Kimsey explained that the bond issue could be offered in such a way that the county had certain call provisions, which would allow the commissioners not only to pay off the debt earlier, but it could also be a tool to refinance the debt should bond interest rates fall even lower.
He also advised certain provisions could cause the county to have to pay more in interest.
Commissioner Elwyn Childs asked for Kimsey’s opinion as to whether it was better to finance the bonds over 20 or 30 years.
“The best overall is the shorter time period. However, your debt service might be easier to do it for 30 years,” Kimsey said.
County Attorney Kevin S. Cauley, who has had discussions with both Pannell and Kimsey extensively, advised the commissioners to consider upcoming expenditures associated with the project.
“You need to contemplate that we will need cash,” Cauley warned, and suggested commissioners not deplete the county’s cash reserves.
The county attorney said the county could use a portion of its cash reserves to finance the bond debt over the next several years until the next SPLOST, and a portion of the penny sales tax could be designated for debt reduction and could be used to retire the bonds without monopolizing the entire SPLOST proceeds.
“You could pay for the lake potentially without ever hitting the general fund,” he said.
The attorney warned that if the county opted for a higher debt service option the commission could deplete county resources just at a time when the county will need “a lot of cash quickly.”
Last week the county authorized $238,349.50 in survey work to survey the mitigation tracts identified in the county’s lake permit from the U.S. Army Corps of Engineers.
The tracts must be properly surveyed before the county can close on the purchase of the tracts and the cost of mitigation land acquisition has been project to be $1 million.
Cauley also noted that the cost of the dam design was roughly estimated at $800,000 to $1 million and that money would be paid out over an eight to 10 month period.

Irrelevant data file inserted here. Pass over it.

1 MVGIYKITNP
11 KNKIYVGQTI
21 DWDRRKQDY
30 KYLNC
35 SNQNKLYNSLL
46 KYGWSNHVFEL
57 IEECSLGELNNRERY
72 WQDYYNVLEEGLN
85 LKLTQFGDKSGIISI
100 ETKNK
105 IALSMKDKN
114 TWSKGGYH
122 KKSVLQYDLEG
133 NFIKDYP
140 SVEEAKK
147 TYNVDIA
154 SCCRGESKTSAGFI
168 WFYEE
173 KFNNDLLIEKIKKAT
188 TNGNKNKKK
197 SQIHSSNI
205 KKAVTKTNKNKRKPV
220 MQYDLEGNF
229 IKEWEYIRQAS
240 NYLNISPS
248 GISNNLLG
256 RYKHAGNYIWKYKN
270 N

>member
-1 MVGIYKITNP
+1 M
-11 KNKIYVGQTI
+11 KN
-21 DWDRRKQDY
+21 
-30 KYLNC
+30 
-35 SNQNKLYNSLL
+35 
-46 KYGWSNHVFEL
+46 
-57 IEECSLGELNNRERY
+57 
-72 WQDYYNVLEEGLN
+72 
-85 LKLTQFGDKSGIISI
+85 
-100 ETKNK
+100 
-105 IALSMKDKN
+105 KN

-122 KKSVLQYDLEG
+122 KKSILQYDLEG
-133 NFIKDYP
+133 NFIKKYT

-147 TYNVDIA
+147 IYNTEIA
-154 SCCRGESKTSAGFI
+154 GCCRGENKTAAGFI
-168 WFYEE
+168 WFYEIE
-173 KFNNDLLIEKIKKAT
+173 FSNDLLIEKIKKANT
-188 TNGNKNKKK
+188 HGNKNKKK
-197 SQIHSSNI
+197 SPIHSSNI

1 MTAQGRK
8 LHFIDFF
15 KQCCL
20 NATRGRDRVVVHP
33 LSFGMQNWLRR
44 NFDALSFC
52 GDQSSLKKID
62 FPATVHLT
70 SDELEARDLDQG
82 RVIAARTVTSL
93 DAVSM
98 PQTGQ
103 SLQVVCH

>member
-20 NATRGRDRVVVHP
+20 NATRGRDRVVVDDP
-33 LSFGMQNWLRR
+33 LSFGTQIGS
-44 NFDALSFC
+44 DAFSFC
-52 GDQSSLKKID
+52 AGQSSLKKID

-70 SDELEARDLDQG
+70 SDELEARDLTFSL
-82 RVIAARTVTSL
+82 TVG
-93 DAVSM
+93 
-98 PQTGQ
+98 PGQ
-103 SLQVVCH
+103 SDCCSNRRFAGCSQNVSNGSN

“The big issue we have is timing. Interest rates and construction costs are sure to rise. Our permit says we must finish the project in five years and the engineers say it can be done,” Cauley said.
The county currently has $6,552,951 in cash reserves. Of that the board has reserved $2,700,000 as a three-month operating reserve. That leaves $3,852,951 that can be tapped into to pay the surveying costs and the purchase of the mitigation tracts as well as debt service on the bonds. Should the board agree with the bond financing the county can reimburse the reserve account for those expenses.
Proceeds from the harvest of timber from the lake bed, which previously was estimated to generate between $2 and $3 million could also be used for capital expenditures or debt service on the lake project.
Chairman Ball also asked if it was possible for the county to issue $10 million in bonds and then if necessary down the road issue more bonds should federal or state funding not materialize.
Kimsey, Pannell and Cauley all agreed that was a possibility, but also noted that the costs of issuing two series of bonds would be more expensive.
Scott Higginbotham, a local Edward Jones investment representative, also attended the meeting Tuesday and expressed his desire to be involved in the process. Kimsey said that it would be possible for Higginbotham to have access to the bonds to sell to local clients.
The Edward Jones associate said that a recent bond issued for Archbold Hospital had attracted local investors and he commented, “investors are clamoring for tax-free investments right now.”
Commissioner Bobby Burns asked when the board would have firm figures on the various costs related to the project. Cauley said the exact cost of the mitigation tracts acquisition would be known shortly and the cost to do the mitigation work would be known as soon as bids are solicited for the work. The county attorney said the exact cost of the dam design would not be known for another eight to 10 months and at that time the project could be bid and the actual cost of the construction would be known.
Burns acknowledged the real urgency to proceed with the bond issue is to lock in the low interest rate.
After additional discussion, Chairman Ball instructed County Attorney Cauley to prepare the resolution calling for the SGGSA to issue the revenue bonds on the county’s behalf.
Ball said the resolution would be included on the agenda for the county’s July 20th meeting and commissioners would have between now and then to consider the presentation made this week before voting to approve the resolution or not.
The commissioners will meet next Tuesday at the courthouse beginning at 6 p.m.